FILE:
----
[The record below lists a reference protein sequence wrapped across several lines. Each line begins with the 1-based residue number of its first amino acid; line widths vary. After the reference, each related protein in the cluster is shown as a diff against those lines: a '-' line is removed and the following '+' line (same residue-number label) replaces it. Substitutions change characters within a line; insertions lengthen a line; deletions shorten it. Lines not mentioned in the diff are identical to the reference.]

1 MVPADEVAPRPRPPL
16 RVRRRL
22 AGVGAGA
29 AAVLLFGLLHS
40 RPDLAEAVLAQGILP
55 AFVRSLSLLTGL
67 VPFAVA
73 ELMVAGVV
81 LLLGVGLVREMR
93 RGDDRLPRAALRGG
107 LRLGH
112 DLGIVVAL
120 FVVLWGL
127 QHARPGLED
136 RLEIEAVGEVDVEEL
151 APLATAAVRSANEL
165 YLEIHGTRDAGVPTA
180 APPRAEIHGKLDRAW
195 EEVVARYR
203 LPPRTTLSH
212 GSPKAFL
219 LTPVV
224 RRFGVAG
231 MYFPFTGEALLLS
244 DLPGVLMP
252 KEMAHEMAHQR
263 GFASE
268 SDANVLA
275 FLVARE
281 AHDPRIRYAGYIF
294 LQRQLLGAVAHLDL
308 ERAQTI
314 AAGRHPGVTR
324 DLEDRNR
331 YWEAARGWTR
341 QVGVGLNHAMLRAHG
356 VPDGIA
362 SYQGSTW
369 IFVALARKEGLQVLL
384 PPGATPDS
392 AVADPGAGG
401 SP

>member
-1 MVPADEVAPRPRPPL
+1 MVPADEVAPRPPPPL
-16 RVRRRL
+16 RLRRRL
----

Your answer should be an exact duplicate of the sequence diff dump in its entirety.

[The record below lists a reference protein sequence wrapped across several lines. Each line begins with the 1-based residue number of its first amino acid; line widths vary. After the reference, each related protein in the cluster is shown as a diff against those lines: a '-' line is removed and the following '+' line (same residue-number label) replaces it. Substitutions change characters within a line; insertions lengthen a line; deletions shorten it. Lines not mentioned in the diff are identical to the reference.]

1 MVPADEVAPRPRPPL
16 RVRRRL
22 AGVGAGA
29 AAVLLFGLLHS
40 RPDLAEAVLAQGILP
55 AFVRSLSLLTGL
67 VPFAVA
73 ELMVAGVV
81 LLLGVGLVREMR
93 RGDDRLPRAALRGG
107 LRLGH
112 DLGIVVAL
120 FVVLWGL
127 QHARPGLED
136 RLEIEAVGEVDVEEL
151 APLATAAVRSANEL
165 YLEIHGTRDAGVPTA
180 APPRAEIHGKLDRAW
195 EEVVARYR
203 LPPRTTLSH
212 GSPKAFL
219 LTPVV
224 RRFGVAG
231 MYFPFTGEALLLS
244 DLPGVLMP
252 KEMAHEMAHQR
263 GFASE
268 SDANVLA
275 FLVARE
281 AHDPRIRYAGYIF
294 LQRQLLGAVAHLDL
308 ERAQTI
314 AAGRHPGVTR
324 DLEDRNR
331 YWEAARGWTR
341 QVGVGLNHAMLRAHG
356 VPDGIA
362 SYQGSTW
369 IFVALARKEGLQVLL
384 PPGATPDS
392 AVADPGAGG
401 SP

>member
-1 MVPADEVAPRPRPPL
+1 MVPADEVAPRPPPPL
-16 RVRRRL
+16 RLRRRL